Yet riding transit is about entering into a social compact with other riders, and it works best when there is a broadly shared set of behaviors that help guide the space, in the same way that the etiquette around being in a public library is that you’re supposed to be quiet and talk in a hushed voice. Audio announcements are an obvious way, but there are other avenues to reach riders directly on vehicles, in stations, on the T’s website, and through third-party applications.

Some subway systems paint feet on the escalators that have standing on the right side and walking on the left side. It would be great for the T to remind riders to let people on and off the vehicles by standing to the side and not blocking the doors at a station or a bus stop. Or moving into a vehicle away from the doors on a busy day. That’s another example where some reminders and encouragement would go a long way toward making the system work better for everyone.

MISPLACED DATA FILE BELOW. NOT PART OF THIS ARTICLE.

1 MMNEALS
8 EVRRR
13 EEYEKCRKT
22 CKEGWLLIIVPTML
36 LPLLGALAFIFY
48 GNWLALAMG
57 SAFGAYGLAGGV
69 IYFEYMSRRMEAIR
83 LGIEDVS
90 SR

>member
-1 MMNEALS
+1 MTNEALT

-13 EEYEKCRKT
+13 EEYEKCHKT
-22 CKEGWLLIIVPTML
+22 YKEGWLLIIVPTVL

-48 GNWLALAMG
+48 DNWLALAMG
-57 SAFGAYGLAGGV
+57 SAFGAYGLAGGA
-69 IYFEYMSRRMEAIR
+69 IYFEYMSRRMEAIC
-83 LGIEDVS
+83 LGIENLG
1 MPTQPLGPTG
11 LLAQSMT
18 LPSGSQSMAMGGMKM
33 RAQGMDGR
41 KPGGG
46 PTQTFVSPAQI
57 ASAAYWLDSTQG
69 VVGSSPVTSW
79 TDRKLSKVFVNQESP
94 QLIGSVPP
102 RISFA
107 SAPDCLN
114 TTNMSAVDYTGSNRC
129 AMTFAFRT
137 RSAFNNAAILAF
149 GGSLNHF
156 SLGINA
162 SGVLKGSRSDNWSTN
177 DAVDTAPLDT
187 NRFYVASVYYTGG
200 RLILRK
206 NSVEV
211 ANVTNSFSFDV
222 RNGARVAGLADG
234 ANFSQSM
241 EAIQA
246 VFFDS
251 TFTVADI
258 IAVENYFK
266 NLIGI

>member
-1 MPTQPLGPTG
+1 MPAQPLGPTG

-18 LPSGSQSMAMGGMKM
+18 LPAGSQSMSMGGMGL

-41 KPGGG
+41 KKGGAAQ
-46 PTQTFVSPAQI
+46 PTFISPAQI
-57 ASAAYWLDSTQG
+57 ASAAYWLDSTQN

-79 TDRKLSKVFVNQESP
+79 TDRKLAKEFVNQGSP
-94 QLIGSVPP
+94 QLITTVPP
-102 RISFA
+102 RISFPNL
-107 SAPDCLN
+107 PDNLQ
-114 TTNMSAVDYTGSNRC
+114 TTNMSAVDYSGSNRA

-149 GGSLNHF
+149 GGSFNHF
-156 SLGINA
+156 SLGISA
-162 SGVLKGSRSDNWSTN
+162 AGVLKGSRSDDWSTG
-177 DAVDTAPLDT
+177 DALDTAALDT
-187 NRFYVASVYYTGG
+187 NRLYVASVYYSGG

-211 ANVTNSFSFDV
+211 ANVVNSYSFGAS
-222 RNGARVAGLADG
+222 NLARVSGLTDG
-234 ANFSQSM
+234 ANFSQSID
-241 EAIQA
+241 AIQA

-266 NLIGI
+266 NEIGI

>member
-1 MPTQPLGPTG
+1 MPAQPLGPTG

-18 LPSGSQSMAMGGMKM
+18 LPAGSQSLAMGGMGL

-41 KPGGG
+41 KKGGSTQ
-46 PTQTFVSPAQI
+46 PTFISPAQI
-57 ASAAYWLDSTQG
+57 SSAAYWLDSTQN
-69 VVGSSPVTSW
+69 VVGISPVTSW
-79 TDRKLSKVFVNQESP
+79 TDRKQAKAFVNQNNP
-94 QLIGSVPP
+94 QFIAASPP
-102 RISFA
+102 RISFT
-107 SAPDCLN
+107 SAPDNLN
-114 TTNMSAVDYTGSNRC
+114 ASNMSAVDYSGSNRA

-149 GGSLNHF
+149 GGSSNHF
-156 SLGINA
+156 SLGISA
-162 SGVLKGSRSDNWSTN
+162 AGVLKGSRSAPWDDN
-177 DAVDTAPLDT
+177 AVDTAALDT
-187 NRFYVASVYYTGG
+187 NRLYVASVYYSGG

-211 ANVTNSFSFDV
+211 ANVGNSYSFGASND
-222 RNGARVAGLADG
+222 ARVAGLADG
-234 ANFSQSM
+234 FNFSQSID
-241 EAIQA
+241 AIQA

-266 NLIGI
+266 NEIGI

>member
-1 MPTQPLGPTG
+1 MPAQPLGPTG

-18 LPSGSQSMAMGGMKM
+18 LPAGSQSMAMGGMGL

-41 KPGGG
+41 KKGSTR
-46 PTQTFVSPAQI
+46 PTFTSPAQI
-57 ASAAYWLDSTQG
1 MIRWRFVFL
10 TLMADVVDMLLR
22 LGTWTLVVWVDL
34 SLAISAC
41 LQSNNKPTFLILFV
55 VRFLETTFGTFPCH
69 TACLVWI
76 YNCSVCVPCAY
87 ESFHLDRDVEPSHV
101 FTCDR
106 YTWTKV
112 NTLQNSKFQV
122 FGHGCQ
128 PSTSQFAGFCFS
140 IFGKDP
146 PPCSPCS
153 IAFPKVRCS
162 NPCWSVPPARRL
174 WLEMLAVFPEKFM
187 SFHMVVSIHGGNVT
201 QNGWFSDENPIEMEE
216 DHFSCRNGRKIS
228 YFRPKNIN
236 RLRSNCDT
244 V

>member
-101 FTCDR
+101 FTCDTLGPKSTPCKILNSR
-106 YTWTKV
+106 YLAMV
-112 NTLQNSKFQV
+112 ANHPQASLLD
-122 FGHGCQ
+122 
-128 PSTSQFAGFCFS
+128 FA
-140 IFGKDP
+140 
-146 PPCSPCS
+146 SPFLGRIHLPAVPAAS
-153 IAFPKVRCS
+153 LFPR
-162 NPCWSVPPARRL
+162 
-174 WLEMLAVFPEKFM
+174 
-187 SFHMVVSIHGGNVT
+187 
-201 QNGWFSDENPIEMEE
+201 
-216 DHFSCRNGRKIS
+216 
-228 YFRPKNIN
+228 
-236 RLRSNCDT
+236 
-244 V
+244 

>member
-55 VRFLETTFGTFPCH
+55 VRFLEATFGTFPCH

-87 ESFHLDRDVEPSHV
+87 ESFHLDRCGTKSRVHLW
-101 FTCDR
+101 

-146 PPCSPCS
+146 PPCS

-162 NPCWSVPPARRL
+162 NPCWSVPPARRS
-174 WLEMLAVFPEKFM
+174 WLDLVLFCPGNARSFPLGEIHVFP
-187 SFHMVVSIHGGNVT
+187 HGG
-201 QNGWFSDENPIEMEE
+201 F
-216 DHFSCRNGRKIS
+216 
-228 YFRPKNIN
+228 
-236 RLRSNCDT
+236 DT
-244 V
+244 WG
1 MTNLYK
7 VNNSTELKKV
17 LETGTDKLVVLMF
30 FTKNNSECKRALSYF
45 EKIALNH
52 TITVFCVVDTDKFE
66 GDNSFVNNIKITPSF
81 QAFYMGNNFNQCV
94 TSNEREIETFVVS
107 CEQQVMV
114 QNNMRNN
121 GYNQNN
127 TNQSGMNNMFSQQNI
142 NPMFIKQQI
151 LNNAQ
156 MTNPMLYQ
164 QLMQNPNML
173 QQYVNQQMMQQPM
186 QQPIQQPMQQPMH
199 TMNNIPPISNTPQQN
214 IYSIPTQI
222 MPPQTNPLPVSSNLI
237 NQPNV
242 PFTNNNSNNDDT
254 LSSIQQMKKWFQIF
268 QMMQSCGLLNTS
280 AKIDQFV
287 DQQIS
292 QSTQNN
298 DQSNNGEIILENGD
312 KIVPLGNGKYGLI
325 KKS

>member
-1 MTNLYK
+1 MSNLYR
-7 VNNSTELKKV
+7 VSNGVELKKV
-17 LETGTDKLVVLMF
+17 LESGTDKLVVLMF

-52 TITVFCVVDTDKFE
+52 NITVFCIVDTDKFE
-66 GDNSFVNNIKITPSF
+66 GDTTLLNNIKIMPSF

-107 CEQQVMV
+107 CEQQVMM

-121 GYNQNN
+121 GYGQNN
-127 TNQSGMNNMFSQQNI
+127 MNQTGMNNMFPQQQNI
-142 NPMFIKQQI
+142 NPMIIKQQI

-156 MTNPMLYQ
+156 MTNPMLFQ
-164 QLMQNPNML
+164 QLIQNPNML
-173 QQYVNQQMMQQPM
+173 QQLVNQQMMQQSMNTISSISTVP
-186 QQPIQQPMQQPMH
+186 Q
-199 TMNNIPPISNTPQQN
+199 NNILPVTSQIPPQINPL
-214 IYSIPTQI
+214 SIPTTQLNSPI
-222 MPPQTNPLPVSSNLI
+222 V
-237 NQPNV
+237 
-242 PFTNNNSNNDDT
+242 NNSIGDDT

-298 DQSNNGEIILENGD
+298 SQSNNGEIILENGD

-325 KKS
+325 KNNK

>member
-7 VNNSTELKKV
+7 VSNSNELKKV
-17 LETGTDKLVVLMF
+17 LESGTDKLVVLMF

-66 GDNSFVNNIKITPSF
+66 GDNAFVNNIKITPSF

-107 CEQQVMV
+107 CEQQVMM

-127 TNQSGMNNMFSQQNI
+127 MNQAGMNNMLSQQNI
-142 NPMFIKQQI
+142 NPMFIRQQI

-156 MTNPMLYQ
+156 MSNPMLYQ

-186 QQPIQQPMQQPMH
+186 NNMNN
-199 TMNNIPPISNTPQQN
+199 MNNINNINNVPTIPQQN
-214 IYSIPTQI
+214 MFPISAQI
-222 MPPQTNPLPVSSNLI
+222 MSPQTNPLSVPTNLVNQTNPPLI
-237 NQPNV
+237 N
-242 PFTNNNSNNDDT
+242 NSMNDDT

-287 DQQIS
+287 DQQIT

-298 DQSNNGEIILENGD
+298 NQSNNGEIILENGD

Photo by Wendy Maeda/Boston Globe via Getty Images

14. Make Riding the T More Fun

Ilana Katz Katz, artist, musician, and longtime busker

I know that safety is most important for the MBTA, but we don’t have to wait until it’s completely safe to add the arts. I’ve played in the subway for more than 10 years. But now ridership is down, and money is down, and it’s less inviting. It used to be festive and fun.

We can make public transit better and pull in the public by making it friendlier to performers. To accomplish that, I would love to see a busking advocate at the MBTA. An advocate could email everyone who has an MBTA performance permit and ask us to send in a bio and a photo and talk about who we are as musicians and artists. What are our favorite stations? What do we like about them? They could even name a performer of the month and put it on the T’s website or social media.